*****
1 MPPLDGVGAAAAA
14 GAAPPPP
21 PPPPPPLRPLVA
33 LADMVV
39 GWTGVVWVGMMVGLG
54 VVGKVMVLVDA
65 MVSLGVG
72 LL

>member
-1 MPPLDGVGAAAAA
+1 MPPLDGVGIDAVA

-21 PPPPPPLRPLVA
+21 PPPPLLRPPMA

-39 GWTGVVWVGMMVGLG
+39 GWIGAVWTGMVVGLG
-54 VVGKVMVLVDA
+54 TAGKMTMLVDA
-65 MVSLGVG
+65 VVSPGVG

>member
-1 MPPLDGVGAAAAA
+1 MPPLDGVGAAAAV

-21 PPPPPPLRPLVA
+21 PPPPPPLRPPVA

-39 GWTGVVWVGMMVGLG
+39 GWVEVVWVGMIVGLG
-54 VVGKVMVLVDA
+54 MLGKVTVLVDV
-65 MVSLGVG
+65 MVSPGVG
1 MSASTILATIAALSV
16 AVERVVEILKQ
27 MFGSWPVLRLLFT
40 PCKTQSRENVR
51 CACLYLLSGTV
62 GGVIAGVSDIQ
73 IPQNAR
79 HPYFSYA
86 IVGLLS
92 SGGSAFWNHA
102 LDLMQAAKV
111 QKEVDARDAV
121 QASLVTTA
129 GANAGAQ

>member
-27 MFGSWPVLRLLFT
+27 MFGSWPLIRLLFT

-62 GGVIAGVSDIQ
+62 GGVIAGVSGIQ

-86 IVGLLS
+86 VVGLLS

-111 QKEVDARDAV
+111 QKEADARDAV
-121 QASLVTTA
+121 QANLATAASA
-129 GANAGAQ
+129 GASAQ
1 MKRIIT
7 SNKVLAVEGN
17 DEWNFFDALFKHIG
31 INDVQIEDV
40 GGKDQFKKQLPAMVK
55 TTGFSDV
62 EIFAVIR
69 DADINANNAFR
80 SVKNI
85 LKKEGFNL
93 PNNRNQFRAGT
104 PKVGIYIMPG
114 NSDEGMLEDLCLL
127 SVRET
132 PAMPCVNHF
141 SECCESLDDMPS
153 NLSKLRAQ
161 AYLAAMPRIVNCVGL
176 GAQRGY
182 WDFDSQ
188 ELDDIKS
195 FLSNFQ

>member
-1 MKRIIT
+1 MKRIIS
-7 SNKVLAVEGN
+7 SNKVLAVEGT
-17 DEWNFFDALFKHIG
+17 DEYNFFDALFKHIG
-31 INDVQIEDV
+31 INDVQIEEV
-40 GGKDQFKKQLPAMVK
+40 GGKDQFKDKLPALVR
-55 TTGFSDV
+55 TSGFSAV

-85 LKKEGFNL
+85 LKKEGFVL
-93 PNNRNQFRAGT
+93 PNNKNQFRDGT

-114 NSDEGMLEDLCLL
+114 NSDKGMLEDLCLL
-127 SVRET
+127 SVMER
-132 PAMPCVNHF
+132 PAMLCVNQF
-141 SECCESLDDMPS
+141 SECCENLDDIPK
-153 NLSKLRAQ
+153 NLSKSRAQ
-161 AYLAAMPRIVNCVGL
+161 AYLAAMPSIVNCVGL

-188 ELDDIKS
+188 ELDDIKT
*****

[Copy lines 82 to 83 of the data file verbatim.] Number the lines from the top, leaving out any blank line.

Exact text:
+1 MKRIIS
-7 SNKVLAVEGN